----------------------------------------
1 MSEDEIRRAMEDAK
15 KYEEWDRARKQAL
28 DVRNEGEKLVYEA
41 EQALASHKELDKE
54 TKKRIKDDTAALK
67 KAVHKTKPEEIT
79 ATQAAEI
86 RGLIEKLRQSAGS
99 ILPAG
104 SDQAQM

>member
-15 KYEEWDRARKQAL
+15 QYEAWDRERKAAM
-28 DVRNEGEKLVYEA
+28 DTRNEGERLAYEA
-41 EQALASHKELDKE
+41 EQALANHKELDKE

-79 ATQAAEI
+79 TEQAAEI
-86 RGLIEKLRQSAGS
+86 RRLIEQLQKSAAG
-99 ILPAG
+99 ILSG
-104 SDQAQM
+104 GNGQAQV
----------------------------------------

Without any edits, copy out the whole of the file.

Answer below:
1 MSEDEIRRAMEDAK
15 KYEEWDRARKQAL
28 DVRNEGEKLVYEA
41 EQALASHKELDKE
54 TKKRIKDDTAALK
67 KAVHKTKPEEIT
79 ATQAAEI
86 RGLIEKLRQSAGS
99 ILPAG
104 SDQAQM

>member
-15 KYEEWDRARKQAL
+15 QYEAWDRERKAAM
-28 DVRNEGEKLVYEA
+28 DTRNEGERLAYEA
-41 EQALASHKELDKE
+41 EQALANHKELDKE

-79 ATQAAEI
+79 TEQAAEI
-86 RGLIEKLRQSAGS
+86 RRLIEQLQKSAAG
-99 ILPAG
+99 ILSG
-104 SDQAQM
+104 GNGQAQV